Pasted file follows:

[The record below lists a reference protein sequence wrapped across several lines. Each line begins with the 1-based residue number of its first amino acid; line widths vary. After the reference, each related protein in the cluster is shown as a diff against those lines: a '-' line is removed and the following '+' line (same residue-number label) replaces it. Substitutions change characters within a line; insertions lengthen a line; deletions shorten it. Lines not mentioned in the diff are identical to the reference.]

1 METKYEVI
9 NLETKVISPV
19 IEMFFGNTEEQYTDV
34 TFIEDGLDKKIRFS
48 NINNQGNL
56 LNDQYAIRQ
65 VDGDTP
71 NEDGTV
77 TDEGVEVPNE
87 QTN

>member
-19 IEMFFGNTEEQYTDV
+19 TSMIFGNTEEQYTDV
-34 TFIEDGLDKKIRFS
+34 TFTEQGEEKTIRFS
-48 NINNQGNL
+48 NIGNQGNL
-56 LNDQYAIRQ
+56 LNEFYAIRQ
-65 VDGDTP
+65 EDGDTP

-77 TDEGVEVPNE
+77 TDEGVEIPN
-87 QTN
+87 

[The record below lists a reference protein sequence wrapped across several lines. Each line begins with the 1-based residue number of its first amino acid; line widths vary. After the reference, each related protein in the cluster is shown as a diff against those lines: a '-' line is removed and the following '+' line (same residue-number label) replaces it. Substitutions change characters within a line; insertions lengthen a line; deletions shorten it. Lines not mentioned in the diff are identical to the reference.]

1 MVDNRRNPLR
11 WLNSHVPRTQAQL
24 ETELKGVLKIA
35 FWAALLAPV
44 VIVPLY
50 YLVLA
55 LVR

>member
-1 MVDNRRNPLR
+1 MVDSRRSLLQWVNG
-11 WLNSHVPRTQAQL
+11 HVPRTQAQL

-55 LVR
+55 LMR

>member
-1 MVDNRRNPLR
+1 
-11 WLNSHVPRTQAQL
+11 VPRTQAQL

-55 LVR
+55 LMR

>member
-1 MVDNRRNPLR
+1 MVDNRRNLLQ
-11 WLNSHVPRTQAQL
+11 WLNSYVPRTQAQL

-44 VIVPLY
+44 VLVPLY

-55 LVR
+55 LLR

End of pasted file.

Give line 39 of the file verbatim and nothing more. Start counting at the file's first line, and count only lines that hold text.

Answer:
+11 HVPRTQAQL